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Student Loan Interest Rates to Rise- Is Uni Worth It?

April 19, 2018, 12:00 PM
  • Loans will have up to 6.3% interest
  • Graduates face over £50,000 of debts
  • Will affect students going to university in autumn this year
  • Is university worth it?
Students will be paying more interest on their loans this year. Image: Getty

The interest rates on student loans are set to rise this autumn.

From this September, students will pay up to 6.3%, after a rise in the Retail Prices Index (RPI), compared to the same point last year.

The increase comes amid continued concerns about the debt burden on students and high interest rates on student loans, as well as whether students are receiving value for money.

It was even proposed last year that some students from poorer homes should be able to go to university for free, to help them be in less debt when they graduate.

There will also be a review of higher education which will examine the role of interest rates on student loans, and see if they can be reduced.

Minister have insisted that this hike in interest rate will have no impact on monthly repayments for the majority, and only a few people will be affected.

A spokesperson for the Department for Education said, “This change in interest rate will make no impact on a borrower’ monthly repayments, and very few people are likely to be affected by the increase.

“Once the loans are in repayment, only borrowers earning over £45,000 are charged the maximum rate.

“This ensures that they make a fair contribution to the system.”

This change will affect students in England, Wales, and Northern Ireland- but not Scotland where university is free.

Those heading to university this autumn will be charged interest of 6.3%- which is RPI plus 3% while they are studying.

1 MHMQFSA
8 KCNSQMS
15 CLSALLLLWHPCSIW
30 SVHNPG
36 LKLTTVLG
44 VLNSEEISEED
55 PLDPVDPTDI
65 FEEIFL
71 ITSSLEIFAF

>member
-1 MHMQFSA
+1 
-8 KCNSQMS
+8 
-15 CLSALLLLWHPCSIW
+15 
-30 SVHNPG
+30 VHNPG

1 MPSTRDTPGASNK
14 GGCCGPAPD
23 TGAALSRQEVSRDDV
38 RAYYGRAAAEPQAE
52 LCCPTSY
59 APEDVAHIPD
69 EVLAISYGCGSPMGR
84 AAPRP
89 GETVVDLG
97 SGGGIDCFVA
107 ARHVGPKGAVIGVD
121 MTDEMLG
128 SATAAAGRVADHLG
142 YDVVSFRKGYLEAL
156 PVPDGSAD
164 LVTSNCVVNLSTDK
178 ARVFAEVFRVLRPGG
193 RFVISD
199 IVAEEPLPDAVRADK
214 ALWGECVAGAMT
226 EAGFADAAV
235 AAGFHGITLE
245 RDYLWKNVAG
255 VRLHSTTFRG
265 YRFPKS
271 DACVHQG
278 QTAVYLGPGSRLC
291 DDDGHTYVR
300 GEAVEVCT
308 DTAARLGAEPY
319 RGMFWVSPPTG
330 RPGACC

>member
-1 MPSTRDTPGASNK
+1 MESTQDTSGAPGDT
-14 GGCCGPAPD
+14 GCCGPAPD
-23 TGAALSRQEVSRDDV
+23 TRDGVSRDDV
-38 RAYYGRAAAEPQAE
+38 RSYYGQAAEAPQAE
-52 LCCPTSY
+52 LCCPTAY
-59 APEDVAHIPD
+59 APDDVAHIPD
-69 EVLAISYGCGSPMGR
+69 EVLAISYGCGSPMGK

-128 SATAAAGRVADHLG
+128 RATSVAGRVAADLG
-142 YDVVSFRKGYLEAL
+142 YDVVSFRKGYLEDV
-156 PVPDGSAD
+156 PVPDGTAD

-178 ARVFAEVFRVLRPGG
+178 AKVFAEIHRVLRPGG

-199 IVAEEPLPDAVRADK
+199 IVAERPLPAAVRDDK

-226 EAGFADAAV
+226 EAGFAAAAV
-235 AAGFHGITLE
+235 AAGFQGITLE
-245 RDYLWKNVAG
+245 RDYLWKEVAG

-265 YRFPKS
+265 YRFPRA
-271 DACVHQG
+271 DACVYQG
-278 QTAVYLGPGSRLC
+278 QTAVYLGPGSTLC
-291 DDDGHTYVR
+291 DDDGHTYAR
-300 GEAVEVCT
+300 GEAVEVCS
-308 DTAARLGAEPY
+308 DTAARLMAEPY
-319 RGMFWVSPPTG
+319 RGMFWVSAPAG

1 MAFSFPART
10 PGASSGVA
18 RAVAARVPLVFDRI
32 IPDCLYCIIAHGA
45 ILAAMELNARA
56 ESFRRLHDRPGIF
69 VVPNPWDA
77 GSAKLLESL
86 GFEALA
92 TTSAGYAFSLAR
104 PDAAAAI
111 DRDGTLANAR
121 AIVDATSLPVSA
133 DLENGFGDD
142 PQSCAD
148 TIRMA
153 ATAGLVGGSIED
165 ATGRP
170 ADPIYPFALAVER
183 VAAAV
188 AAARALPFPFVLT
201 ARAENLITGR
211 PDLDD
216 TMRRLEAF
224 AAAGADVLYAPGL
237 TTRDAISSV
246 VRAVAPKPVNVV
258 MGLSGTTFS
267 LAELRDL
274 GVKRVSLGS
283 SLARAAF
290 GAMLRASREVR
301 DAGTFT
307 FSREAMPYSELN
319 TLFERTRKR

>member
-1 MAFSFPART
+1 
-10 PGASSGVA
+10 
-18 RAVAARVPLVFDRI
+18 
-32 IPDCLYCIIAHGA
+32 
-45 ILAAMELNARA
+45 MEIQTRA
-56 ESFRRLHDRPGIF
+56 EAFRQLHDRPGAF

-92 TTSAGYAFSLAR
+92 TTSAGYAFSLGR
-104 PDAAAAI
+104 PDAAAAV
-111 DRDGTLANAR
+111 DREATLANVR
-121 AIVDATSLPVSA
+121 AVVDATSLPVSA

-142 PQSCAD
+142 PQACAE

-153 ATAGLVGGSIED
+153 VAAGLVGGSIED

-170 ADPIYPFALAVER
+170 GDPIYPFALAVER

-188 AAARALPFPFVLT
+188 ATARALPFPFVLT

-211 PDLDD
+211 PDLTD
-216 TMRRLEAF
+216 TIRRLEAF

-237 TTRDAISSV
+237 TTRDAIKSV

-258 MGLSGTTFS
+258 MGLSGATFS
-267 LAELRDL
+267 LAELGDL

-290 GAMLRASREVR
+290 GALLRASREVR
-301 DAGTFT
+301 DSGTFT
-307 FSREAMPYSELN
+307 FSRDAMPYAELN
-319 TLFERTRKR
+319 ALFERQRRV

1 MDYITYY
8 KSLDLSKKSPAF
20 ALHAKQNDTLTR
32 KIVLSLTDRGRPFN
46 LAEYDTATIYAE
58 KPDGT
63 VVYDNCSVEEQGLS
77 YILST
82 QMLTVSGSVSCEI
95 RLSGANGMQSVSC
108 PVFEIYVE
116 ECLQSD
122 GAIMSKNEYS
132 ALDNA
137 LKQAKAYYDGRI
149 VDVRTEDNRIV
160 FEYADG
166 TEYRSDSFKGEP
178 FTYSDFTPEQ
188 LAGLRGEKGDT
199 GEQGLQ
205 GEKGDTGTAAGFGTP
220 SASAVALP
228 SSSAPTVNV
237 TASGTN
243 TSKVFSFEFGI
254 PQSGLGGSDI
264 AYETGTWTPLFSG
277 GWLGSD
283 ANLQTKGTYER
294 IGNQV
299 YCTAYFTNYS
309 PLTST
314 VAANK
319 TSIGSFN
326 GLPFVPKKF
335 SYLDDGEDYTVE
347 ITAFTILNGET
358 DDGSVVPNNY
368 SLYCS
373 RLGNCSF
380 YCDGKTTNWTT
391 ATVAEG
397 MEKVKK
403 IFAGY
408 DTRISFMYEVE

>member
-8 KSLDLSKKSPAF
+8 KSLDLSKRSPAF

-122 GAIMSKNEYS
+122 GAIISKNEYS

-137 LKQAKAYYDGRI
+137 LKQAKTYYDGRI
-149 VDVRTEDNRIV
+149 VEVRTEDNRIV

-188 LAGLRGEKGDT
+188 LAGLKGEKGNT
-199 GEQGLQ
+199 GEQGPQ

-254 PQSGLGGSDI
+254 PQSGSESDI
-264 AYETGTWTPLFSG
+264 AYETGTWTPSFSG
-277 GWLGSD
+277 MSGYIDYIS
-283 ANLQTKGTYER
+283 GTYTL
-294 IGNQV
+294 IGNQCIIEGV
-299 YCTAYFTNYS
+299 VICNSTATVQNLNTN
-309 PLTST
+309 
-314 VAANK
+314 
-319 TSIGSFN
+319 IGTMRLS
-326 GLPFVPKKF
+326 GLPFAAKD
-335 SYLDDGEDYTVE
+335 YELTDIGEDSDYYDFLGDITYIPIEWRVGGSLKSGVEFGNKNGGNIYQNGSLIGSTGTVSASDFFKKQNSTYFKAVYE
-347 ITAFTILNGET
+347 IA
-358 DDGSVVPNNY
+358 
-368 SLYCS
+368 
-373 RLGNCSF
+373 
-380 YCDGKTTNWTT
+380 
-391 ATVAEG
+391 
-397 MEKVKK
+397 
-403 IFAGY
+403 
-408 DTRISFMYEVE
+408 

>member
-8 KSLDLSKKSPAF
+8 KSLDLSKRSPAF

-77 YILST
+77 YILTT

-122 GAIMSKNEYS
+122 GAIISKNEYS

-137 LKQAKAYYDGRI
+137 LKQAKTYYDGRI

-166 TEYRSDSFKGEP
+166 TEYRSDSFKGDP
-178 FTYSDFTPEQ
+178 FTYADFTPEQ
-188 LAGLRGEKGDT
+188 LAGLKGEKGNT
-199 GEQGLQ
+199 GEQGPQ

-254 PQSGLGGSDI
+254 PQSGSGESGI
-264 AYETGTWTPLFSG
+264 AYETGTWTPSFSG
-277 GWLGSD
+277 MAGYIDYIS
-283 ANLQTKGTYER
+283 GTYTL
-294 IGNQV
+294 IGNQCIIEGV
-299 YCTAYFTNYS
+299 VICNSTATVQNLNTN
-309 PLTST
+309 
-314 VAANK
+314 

After they graduate, interest is charged on a sliding scale, with those earning over £45,000 paying the maximum of 6.3%

Graduates do not have to start repaying loans until they are earning over £25,000, and those earning under this amount are charged interest of 3.3%

The change has been met with criticism from the opposition.

Angela Rayner, Shadow Education Secretary, said, “The latest rise in RPI means that hundred of thousands of students will be seeing the unjustifiably high interest rates on their student debt rise once again, to an eye-watering 6.3%

“Students are graduating with over £50,000 in debt, and face these interest rates from the moment they begin their courses, causing their debt to skyrocket during their time at university, when they cannot even begin to pay it back.”

Tuition fees hugely rose in 2012, going from a maximum of £3,000, to a maximum of £9,000.

This caused a significant drop in student numbers, going from 342,000 in 2011, before the rise, to 272,000 in 2017 according to UCAS.

Since then, many students do not feel that going to university is worth the debt.

A student member of the Latest Deals money saving community said, “Being in my final year, I can say that I don’t think it’s worth the fees. Last year I learnt a lot more about my specialist subject through sourcing talks with industry professionals outside of uni-which I had to pay for!

“I feel I’m in a cycle at the moment that just isn’t worth the money and stress I’m putting into it.”

To save money at uni, check out student discounts and offers at LatestDeals.co.uk

over a year ago

Personally I didn't feel my degree was worth the money - and that was before the big hikes. Everything taught could have been Google'd, and most of the time we were just given a reading list. Non-technical subjects (such as mine) are just not worth the price. But I do understand that what you're really paying for is the job. Unfortunately, and to their misfortune, lazy employers use a degree as a benchmark in the recruitment process. It's just such an easy way to sort candidates into a good pile and a bad pile. There needs to be work done to re-educate employers that degrees aren't the bees-knees and other work experiences should take greater precedent.

Just as a heads-up to any students reading this... if you skipped university, lived at home and worked instead, you might be able to save £50,000 in 3 years.

If you invested that into a standard index fund, 6% compounded growth over 45 years (by the time you retire) would be £688,230. That's without you doing anything.

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